Where redundancies exist, they should be eliminated.  Where efficiencies can be found, they should be implemented.  And where programs no longer meet our objectives, they should be ended.

One of the reasons that there are more Conservatives running for office – from Reagan Republicans to Blue Dog Democrats – is that our citizens are angry over government waste.  Foreign aid reform gives us a chance to put that sentiment to work.

Foreign Assistance Reform – of PSDs, QDDRs, and legislative action: The time is right to speak up and move forward

Tuesday, May 18th, 2010
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By Mark Green, Managing Director of the Malaria Policy Center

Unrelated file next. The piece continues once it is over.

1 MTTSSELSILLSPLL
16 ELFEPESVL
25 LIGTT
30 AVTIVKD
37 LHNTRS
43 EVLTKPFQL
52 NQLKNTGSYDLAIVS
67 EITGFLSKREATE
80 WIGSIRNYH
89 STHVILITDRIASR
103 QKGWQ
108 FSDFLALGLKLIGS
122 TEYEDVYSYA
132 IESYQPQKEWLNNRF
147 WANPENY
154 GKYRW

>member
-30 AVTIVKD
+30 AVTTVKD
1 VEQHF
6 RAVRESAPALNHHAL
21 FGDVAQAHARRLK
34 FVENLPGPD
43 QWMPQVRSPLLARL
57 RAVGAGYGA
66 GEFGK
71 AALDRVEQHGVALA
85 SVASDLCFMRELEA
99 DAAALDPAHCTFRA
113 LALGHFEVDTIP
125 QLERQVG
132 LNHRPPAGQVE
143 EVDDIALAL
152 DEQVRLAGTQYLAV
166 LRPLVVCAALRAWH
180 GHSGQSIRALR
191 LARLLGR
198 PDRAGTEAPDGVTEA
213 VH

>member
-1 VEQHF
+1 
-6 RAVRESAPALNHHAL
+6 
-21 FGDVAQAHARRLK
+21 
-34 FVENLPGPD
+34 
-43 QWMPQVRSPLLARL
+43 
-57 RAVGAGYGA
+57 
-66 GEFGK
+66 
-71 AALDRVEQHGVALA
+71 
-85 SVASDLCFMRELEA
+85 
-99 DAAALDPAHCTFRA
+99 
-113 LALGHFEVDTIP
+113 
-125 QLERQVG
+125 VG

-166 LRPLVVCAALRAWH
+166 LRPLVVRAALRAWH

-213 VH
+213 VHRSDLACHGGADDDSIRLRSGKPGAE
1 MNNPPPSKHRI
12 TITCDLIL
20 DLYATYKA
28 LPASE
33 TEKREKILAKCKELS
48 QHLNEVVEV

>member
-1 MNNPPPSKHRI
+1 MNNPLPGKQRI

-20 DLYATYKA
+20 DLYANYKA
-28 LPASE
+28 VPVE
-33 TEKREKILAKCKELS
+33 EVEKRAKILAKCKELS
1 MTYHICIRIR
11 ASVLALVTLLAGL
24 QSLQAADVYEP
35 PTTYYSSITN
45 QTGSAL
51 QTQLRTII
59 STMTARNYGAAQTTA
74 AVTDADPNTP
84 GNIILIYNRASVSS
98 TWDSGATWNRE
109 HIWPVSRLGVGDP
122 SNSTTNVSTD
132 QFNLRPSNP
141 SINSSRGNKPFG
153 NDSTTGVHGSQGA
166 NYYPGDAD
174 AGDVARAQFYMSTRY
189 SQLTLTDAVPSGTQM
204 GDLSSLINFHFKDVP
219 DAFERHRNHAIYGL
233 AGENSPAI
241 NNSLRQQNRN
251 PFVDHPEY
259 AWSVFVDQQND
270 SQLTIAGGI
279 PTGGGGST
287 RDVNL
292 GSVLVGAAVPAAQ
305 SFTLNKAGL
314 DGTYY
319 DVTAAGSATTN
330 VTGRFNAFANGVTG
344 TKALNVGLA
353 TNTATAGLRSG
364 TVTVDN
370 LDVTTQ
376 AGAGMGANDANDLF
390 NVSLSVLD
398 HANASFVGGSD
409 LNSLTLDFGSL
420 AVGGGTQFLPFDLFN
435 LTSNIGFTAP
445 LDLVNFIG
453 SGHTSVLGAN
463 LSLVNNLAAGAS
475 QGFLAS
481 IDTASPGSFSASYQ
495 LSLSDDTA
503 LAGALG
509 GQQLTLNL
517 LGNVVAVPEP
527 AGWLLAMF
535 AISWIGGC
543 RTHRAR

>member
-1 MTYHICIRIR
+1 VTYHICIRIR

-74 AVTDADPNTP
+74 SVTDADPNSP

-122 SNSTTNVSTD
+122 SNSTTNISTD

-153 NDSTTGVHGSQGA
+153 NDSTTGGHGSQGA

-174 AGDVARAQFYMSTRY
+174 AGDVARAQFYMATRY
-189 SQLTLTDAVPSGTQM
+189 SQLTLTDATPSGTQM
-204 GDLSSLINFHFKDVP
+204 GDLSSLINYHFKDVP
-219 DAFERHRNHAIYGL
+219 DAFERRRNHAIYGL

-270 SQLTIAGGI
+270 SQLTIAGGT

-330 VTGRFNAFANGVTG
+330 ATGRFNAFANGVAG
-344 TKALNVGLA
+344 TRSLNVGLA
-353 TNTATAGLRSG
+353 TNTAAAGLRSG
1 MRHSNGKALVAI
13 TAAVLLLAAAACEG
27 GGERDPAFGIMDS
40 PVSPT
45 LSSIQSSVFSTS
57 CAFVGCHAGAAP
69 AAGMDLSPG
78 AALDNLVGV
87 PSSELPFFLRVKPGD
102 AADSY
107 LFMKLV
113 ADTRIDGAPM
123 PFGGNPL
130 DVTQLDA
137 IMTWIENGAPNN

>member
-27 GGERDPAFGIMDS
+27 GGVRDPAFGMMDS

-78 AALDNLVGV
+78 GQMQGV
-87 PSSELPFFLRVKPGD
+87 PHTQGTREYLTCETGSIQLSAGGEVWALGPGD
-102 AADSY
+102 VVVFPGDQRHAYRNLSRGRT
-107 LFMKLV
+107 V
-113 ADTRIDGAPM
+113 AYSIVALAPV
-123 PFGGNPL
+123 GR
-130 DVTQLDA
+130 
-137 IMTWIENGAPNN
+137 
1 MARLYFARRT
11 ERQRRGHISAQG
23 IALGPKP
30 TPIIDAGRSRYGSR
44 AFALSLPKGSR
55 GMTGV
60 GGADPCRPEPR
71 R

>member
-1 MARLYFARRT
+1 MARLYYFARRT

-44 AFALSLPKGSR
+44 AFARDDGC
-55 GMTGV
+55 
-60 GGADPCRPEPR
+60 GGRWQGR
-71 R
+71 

Ambassador and Congressman (ret.)

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In coming weeks, I’ll be writing about why I am part of the growing movement to modernize our foreign assistance framework and to elevate development in our foreign policy strategy. I’m a Republican, and a conservative one at that, and I believe that conservatives should embrace this opportunity for reform.  I’ll try to explain why with these postings.

Why am I writing about this now? Well, for one thing, as I hope to explain, these days of challenge – fiscal, political, security-related and diplomatic – are precisely the right time to address the role development can play in reinforcing American leadership.  For another, the broad outline of the Obama Administration’s approach is beginning to come into focus.  A couple of weeks back, a copy of the Obama Administration’s “Presidential Study Directive on Global Development” (PSD) quietly made its way into public view.  It’s time for those of us who want to make our assistance policies even more effective to speak up.